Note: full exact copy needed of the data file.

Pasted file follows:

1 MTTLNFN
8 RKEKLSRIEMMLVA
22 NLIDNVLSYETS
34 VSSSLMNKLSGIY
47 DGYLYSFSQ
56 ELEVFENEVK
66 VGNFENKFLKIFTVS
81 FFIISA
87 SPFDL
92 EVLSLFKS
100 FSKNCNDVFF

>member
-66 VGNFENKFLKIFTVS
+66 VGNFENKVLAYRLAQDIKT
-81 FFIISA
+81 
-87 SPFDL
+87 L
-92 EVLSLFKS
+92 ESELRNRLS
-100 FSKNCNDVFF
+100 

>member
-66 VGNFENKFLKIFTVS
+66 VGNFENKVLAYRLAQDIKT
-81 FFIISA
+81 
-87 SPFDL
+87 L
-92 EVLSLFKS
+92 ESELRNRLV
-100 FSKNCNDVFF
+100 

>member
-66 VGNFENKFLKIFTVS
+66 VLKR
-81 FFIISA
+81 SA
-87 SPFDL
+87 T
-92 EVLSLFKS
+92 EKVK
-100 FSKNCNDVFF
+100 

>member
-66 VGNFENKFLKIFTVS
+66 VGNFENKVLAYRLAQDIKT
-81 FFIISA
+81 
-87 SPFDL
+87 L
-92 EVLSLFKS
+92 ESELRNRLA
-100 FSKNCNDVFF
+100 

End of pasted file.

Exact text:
1 MTTLNFN
8 RKEKLSRIEMMLVA
22 NLIDNVLSYETS
34 VSSSLMNKLSGIY
47 DGYLYSFSQ
56 ELEVFENEVK
66 VGNFENKFLKIFTVS
81 FFIISA
87 SPFDL
92 EVLSLFKS
100 FSKNCNDVFF

>member
-66 VGNFENKFLKIFTVS
+66 VGNFENKVLAYRLAQDIKT
-81 FFIISA
+81 
-87 SPFDL
+87 L
-92 EVLSLFKS
+92 ESELRNRLS
-100 FSKNCNDVFF
+100 

>member
-66 VGNFENKFLKIFTVS
+66 VGNFENKVLAYRLAQDIKT
-81 FFIISA
+81 
-87 SPFDL
+87 L
-92 EVLSLFKS
+92 ESELRNRLV
-100 FSKNCNDVFF
+100 

>member
-66 VGNFENKFLKIFTVS
+66 VLKR
-81 FFIISA
+81 SA
-87 SPFDL
+87 T
-92 EVLSLFKS
+92 EKVK
-100 FSKNCNDVFF
+100 

>member
-66 VGNFENKFLKIFTVS
+66 VGNFENKVLAYRLAQDIKT
-81 FFIISA
+81 
-87 SPFDL
+87 L
-92 EVLSLFKS
+92 ESELRNRLA
-100 FSKNCNDVFF
+100 